BRAIN Dance for Seniors: Integrating Mind and Body
UPDATE: For a full article about this event see page 23 of the Winter Edition of Healthier You!
In March 2015, a group of 34 people began a journey of dance, health, movement, and wellness at the Telkwa Senior’s Community Centre using BRAIN Dance.
By Lynn Shervill
What began several years ago as a new approach to helping school children focus their attention, improve reading skills and enhance sensory motor development through movement has come full circle for former teacher Anne Greene.
“I thought if Brain Dance worked for my school kids, there was a good chance it would work for old folks as well, that it would be something my mom and I could do together.”
So, when Janet Harris, founder of the Creative Roots dance studio in Smithers, offered to lead 16 Brain Dance sessions at the Telkwa Seniors Centre, Anne signed up and, in so doing, became part of a research project sponsored by the Health Arts Research Centre (HARC) at the University of Northern BC.
HARC, under the direction of Dr. Sarah DeLeeuw, is conducting research into how the arts – dance, painting, theatre, music, story-telling, photography — can be used to enhance individual, group and community health in northern BC
Brain Dance, developed by Seattle-based movement specialist Anne Gilbert, is based on eight fundamental movement patterns that babies discover in their first years, years during which they learn much of everything they will ever know.
Harris has incorporated those patterns into dozens of exercises reminiscent of theatrical warm ups, using music, voice, facial expression, stretching and dance.
“These exercises increase focus, balance, core strength, body awareness and general coordination,”Harris says. “They release stress, improve range of motion and increase brain oxygenation. When you talk about the ageing brain, movement trumps everything … sudoko, crosswords, everything.”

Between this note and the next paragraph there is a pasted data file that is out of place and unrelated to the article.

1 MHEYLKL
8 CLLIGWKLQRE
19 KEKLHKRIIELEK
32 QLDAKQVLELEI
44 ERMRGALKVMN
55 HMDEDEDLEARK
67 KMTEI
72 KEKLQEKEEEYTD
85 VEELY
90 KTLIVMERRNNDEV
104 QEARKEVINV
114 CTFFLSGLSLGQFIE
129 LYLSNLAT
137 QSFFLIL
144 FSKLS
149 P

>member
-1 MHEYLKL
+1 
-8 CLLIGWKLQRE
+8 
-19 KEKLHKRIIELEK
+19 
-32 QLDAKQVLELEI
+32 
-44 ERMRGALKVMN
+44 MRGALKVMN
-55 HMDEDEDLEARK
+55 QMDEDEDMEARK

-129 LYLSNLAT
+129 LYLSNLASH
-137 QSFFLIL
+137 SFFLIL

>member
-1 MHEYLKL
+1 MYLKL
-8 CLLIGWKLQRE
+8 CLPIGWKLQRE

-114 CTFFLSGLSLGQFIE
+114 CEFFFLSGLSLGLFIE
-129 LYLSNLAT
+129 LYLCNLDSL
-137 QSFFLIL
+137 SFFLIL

“It’s the same thing when you start using two modalities at the same time … like vocal exercises and purposeful movement. There’s a crossover because you have to divide that up in your head.”
Jane Sacharoff, a retired bookkeeper, said the sessions leave her feeling lighter, oxygenated and “transported out of the place where you usually live. It allows your brain to relax and go into the experience.”
Bonnie Lear, a retired health administrator, said the sessions leave her feeling “light and playful. It’s an excellent integration of mind and body and it stimulates the imagination. I try not to impose any structure on it, to let that go.”
Both Sacharoff and Lear said the brain dance sessions make you aware of the barriers individuals set up, like not wanting to look silly, and then, over time, break them down so that “there’s a real fun factor that is not part of your usual day.”
Those barriers were exactly what instructor Harris was most afraid of when she proposed doing brain dance sessions for seniors. Except for a brief program for the Smithers brain injury group Harris had only worked with children, never adults with inhibitions.
“So I started slow and tried to build confidence in the group. The biggest thing with adults is self-censorship. Just using the word dance can close them up.”
Over the eight weeks of the program Harris tried to find a balance between novelty and repetition, between what you repeat and new routines … all in an effort to build confidence and stimulate the imagination.
“I was worried they would be too afraid but when you see the joy in their eyes you know it’s working,” Harris said. “As we age and our culture becomes more sedentary, it’s important that we find time to move our bodies, challenge our balance system and stimulate our brains … we’ve got to use it or lose it.”